Raise your hand if you hate entering passwords. Okay, now keep your hand raised if you happen to use the same password for multiple accounts or services. Yes, lots of people do this, and it’s a leading cause for users getting hacked.
Think about it. If someone can gain your password for a single service — either through a data breach, social engineering, or phishing attack — your identity and personal information could be compromised. This can lead to anything from people spying on baby cameras to hackers stealing money from your bank account.
Yes, there are alternatives to manually entering passwords, such as the best password managers, but they can still leave users vulnerable. Now Apple, Google, Microsoft and others have banded together via the FIDO Alliance (opens in new tab) to try to replace the password for good. And Apple’s implementation is called Passkeys, which is coming this fall in iOS 16, macOS Ventura and iPadOS 16.
In an exclusive Tom’s Guide interview, I had a chance to speak with Kurt Night, senior director of platform product marketing at Apple, and Darin Adler, VP of internet technologies at Apple, about how Passkeys work and how they could truly make passwords a thing of the past.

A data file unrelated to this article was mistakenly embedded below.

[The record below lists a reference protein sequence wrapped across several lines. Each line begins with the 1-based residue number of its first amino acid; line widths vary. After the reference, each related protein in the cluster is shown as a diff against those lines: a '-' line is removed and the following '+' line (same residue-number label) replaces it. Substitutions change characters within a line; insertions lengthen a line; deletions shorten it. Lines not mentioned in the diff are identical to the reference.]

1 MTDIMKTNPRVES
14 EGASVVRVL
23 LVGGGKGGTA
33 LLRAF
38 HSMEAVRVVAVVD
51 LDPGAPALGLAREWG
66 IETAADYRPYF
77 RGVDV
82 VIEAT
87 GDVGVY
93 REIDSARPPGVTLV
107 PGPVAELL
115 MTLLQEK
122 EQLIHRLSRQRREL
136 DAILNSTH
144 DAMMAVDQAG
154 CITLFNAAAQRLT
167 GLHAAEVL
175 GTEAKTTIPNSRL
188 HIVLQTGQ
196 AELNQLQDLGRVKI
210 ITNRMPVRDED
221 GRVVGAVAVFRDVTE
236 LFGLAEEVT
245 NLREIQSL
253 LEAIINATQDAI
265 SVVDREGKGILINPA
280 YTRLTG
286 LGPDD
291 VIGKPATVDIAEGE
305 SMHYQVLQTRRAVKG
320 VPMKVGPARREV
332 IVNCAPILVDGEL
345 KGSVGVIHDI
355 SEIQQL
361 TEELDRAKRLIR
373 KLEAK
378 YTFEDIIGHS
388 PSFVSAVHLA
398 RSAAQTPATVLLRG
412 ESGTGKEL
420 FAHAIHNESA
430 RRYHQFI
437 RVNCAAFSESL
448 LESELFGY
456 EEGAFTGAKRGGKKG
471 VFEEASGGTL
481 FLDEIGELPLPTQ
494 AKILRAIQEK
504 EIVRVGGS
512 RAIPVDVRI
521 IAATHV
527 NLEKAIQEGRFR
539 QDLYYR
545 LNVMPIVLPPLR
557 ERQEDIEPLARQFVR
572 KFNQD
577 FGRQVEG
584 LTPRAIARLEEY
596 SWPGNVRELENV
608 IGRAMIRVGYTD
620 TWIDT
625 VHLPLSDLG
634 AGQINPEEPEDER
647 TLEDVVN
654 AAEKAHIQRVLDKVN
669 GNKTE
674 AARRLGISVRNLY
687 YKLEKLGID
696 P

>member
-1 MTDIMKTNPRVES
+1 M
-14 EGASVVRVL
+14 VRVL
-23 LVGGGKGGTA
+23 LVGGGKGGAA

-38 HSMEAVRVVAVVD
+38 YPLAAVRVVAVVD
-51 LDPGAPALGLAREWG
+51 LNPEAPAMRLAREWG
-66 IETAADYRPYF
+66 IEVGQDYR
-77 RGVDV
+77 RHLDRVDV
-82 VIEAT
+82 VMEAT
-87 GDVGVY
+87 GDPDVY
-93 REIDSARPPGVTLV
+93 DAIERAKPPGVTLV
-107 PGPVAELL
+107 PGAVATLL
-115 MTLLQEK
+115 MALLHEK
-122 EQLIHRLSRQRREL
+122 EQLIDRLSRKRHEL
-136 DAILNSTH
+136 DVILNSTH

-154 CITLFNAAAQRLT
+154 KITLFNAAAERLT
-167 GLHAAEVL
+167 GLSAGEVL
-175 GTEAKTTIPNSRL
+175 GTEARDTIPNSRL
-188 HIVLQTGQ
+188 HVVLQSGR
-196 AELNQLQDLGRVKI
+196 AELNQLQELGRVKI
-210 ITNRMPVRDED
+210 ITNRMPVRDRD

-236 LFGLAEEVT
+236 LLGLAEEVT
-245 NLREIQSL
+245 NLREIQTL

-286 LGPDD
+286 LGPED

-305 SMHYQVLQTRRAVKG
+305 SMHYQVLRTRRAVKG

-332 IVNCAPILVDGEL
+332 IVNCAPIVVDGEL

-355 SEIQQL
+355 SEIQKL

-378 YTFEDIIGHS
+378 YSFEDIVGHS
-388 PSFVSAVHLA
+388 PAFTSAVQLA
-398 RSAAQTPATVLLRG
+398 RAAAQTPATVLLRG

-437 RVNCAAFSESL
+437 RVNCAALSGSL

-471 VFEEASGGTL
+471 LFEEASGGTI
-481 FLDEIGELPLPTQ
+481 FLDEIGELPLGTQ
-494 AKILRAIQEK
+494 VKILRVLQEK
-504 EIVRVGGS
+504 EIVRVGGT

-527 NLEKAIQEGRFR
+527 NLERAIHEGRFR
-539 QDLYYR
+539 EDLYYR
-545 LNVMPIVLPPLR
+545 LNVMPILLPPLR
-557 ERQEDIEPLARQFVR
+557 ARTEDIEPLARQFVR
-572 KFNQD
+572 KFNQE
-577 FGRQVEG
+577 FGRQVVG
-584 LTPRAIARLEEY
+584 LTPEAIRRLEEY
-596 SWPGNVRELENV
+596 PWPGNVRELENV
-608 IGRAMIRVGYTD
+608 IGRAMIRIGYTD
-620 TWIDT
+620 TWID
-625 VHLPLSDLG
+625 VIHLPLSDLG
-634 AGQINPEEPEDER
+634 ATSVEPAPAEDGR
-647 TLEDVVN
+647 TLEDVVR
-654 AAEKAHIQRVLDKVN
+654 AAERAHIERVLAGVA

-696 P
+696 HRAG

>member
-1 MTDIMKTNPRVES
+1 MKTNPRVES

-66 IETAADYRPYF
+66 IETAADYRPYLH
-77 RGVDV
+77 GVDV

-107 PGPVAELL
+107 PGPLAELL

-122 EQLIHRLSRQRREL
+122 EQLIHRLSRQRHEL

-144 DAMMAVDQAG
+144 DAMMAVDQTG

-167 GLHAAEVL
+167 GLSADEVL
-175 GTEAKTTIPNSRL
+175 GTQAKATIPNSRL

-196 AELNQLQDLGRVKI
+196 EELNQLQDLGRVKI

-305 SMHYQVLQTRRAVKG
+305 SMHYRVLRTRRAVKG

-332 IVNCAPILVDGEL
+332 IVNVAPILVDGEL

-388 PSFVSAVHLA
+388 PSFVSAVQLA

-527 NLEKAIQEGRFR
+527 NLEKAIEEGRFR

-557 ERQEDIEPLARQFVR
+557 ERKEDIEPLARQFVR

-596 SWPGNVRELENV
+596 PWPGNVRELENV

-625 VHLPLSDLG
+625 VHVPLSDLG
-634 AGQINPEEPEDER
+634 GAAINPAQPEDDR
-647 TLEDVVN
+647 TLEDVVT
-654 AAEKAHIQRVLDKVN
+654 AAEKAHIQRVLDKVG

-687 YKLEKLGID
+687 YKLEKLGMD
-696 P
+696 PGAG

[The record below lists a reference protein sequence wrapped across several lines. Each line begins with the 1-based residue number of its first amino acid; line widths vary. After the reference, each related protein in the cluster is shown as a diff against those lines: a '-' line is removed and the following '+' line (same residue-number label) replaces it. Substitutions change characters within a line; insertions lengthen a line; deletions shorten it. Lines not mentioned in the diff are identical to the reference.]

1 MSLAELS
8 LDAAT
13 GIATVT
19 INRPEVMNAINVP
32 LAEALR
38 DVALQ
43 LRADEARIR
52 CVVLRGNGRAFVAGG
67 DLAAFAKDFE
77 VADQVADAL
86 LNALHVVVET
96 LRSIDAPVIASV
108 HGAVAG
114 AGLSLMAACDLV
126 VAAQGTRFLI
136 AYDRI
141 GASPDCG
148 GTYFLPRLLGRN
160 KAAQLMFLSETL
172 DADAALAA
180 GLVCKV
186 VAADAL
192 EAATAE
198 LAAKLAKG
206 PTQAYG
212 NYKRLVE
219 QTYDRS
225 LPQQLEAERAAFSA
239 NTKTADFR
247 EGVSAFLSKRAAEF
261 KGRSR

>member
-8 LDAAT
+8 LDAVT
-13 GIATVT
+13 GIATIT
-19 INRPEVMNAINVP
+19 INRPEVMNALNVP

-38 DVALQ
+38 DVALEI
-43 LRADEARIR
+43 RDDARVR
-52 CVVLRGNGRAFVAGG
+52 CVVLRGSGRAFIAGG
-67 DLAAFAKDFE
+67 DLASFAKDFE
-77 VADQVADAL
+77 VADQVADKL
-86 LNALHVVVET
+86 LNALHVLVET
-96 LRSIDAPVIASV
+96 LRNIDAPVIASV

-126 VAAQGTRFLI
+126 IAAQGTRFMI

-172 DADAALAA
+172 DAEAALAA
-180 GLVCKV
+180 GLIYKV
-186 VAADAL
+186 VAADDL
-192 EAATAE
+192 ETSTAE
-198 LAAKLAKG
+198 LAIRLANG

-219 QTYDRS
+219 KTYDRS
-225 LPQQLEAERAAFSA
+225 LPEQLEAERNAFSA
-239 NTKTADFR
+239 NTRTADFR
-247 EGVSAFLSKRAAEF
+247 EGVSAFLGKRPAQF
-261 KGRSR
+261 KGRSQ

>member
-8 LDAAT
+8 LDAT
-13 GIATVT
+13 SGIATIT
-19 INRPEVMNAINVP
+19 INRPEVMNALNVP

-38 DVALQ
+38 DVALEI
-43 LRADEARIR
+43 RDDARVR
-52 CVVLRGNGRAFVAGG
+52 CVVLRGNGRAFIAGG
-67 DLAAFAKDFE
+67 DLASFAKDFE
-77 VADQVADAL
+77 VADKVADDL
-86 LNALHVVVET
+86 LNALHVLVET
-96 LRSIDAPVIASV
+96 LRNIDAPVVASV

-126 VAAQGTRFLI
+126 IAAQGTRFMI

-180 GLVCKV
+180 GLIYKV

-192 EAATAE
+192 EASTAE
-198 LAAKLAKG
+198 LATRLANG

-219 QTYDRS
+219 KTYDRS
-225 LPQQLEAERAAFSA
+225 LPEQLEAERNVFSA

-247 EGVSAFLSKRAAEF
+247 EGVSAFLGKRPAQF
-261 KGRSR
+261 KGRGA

What the heck are Passkeys and how do they work?
Passkeys are unique digital keys that are easy to use, more secure, never stored on a web server and stay on your device. The best part? Hackers can’t steal Passkeys in a data breach or trick users into sharing them.
“Passwords are key to protecting everything we do online today, from everything we communicate to all of our finances,” said Knight “But they’re also one of the biggest attack vectors and security vulnerabilities users face today.”
That’s why Apple has been pushing so hard for an alternative. Passkeys use Touch ID or Face ID for biometric verification, and iCloud Keychain to sync across iPhone, iPad, Mac, and Apple TV with end-to-end encryption.
Other companies have tried to replace passwords with dedicated hardware, like a physical security key, but that was mostly focused on enterprise users; it also added another layer of complexity. Passkeys have a real shot to take off because they leverage a device you already have.
Passkeys are based on what’s called public key cryptography. There’s a private key, which is a secret and stored on your device, and there’s a public key that goes on a web server. Passkeys make phishing impossible because you never present the private key; you merely authenticate using your device.
“People almost always have phones with them,” said Adler. “Face ID and Touch ID verification give you the convenience and biometrics we can achieve with an iPhone. You don’t have to buy another device, but also you don’t even have to learn a new habit.”
Wait, what happens if you’re not using an Apple device?
Let’s say you sign up for a streaming service on your iPhone but need to log in on your Roku….